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Published: September 30th 2017
Taken fron the Glenn highway between Palmer and Glennallen. First glacier we saw in Alaska.
Geo: 62.5718, -144.654 Thursday, 7/29/2010 – Drove to Slana on the Glenn highway and the Tok cutoff. Saw our first glacier, Matanuska Glacier, from the road en-route. Very impressive. Another impressive sight was the view of Mt. Sanford from the Tok Cutoff highway. We were headed for Nabesna Road, the northernmost road access to Wrangell-St. Elias NP.
Wrangell-St. Elias National Park and Preserve is the largest U.S. national park. At 13.2 million acres, it equals six Yellowstones. Mt. St. Elias, at 18,008 feet, is the highest in the park and the second highest peak in the United States. Four major mountain ranges, the Wrangells, the Chugach, the St. Elias, and the eastern end of the Alaska range, meet in the park and include nine of the 16 highest peaks in the United States. The Wrangells huddle in the northern interior. The Chugach guard the southern coast. The Saint Elias Mountains rise abruptly from the Gulf of Alaska to thrust northward past the Chugach on toward the Wrangells. The eastern end of the Alaska Range-mapped as the Nutzotin and Mentasta mountains-forms part of the preserve's northern boundary.
Stopped at the ranger station in Slana and inquired about the
Saw a good bit of this along the highway in several places. Words & messages written on the banks using stones. Don't think I've ever seen that before.
Caribou Creek trail along the Nabesna road. The ranger said the road was in good condition and that the trail was wet but trying to dry out. Drove to the trail head parking area through relatively flat terrain with a black spruce forest on either side of the gravel road and views of mountains in the distance.
We found the Caribou Creek trail to be fine for the first mile or so, but then it turned into one huge mud pit, mainly due to ATV traffic chewing up the trail. We tried walking parallel to the trail for another mile or so but finally gave up when the trail showed no improvement and the area adjacent to the trail was wet and boggy. We were not doing the tundra any favors stomping all over it and the mosquitoes were terrible, probably due to the wet conditions, so we returned to the road after only about 2 miles. We never left the mostly flat area but could see higher terrain in the distance.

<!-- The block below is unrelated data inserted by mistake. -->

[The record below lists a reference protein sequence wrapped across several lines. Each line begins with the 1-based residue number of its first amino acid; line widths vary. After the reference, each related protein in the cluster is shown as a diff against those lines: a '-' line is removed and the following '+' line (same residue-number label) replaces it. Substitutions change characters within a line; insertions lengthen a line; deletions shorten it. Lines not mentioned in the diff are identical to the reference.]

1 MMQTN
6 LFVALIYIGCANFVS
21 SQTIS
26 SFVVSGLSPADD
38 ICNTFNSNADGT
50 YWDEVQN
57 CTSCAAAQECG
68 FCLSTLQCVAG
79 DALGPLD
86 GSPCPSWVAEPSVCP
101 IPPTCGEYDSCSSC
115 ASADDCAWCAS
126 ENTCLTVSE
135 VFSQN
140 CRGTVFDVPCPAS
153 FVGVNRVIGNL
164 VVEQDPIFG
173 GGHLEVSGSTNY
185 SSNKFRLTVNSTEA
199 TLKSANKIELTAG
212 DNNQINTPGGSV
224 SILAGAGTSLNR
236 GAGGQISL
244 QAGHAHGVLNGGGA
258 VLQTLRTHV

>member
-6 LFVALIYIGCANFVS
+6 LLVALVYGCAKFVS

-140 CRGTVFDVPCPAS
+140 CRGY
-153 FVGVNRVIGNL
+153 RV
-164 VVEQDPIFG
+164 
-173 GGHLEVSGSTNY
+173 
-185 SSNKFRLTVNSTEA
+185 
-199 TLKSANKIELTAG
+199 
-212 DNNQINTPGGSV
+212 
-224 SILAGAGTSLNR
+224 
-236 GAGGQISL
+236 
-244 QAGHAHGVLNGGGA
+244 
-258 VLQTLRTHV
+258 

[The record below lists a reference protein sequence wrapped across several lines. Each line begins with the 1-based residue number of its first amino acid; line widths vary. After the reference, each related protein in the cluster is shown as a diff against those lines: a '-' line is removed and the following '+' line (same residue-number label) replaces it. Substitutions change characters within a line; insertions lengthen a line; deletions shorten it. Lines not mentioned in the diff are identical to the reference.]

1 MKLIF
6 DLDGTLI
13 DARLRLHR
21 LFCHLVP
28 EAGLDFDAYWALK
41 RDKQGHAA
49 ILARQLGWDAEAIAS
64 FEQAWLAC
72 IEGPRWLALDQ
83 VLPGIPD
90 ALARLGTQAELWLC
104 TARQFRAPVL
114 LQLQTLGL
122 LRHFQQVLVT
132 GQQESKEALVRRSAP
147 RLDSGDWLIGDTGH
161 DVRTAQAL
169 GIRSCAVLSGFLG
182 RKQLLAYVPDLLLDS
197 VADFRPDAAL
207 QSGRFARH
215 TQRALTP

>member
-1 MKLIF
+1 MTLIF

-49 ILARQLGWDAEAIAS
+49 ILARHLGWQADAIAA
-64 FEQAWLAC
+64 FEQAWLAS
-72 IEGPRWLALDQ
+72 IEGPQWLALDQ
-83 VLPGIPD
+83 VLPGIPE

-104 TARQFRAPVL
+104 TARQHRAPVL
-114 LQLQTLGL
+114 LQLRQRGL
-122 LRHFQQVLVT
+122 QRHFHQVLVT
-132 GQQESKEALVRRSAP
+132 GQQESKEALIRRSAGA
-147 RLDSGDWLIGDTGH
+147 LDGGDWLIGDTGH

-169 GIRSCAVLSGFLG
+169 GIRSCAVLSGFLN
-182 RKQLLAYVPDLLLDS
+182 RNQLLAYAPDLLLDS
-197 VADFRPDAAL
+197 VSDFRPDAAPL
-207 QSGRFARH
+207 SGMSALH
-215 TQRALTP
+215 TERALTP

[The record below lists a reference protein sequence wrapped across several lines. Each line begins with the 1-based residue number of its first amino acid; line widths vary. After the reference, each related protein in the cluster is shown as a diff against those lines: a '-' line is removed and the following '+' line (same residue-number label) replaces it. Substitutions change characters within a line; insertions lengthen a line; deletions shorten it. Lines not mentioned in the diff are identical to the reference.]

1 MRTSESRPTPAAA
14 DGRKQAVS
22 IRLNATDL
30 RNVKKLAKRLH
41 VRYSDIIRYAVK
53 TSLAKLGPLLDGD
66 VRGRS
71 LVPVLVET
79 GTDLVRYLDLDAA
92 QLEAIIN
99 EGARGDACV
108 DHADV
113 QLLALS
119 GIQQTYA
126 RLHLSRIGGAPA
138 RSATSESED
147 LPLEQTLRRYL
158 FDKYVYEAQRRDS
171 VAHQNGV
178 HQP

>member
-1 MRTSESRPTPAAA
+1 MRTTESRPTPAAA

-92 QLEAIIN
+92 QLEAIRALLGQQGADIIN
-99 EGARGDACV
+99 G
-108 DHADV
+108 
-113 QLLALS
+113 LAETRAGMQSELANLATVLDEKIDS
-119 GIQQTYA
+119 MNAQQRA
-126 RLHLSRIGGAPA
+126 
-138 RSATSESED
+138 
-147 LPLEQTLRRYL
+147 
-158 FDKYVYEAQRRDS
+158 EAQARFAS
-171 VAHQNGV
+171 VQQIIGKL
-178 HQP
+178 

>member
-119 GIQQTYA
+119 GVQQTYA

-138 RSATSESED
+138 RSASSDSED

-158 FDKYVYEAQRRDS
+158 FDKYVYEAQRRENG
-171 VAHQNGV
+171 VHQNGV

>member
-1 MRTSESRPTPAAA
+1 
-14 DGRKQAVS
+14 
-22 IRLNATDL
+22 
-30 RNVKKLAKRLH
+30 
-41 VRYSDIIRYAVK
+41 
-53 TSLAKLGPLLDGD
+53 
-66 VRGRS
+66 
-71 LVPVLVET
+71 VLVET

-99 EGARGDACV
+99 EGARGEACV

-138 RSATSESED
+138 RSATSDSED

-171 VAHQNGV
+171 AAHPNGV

Drove back to Rock Lake where we ate our late lunch and then hiked a short trail to a public use cabin. Nice cabin for backpacker use. Mosquitoes
Taken from the Tok Cutoff Highway. At 16,237 feet, Mt. Sanford is the sixth tallest peak in the US. The Sanford that this mountain is named for is no relation to the infamous SC governor of the same name. The mountain was named in 1885 by Lieutenant Henry T. Allen after one of his superiors in the war department.
were bad here too.
Drove back to Chistochina where we spent the night at the Chistochina B&B. Clean and comfortable place. The owners were a nice couple, Norma and Doyle, who, it turned out, spend their winters at the beach in SC. We stayed in the B&B's cabin which had a double bed in the bedroom and a sleeper sofa in the kitchen/living area. Only complaint was the bedroom/bathroom arrangement. The bathroom facilities shared the bedroom. Not a lot of privacy unless you closed the door from the living area to the BR. But this was one of the nicer places we stayed on this trip – we stayed in some really borderline places in Valdez and Seward. Rooms in the main B&B looked great. WiFi was available in both the cabin and the main B&B.
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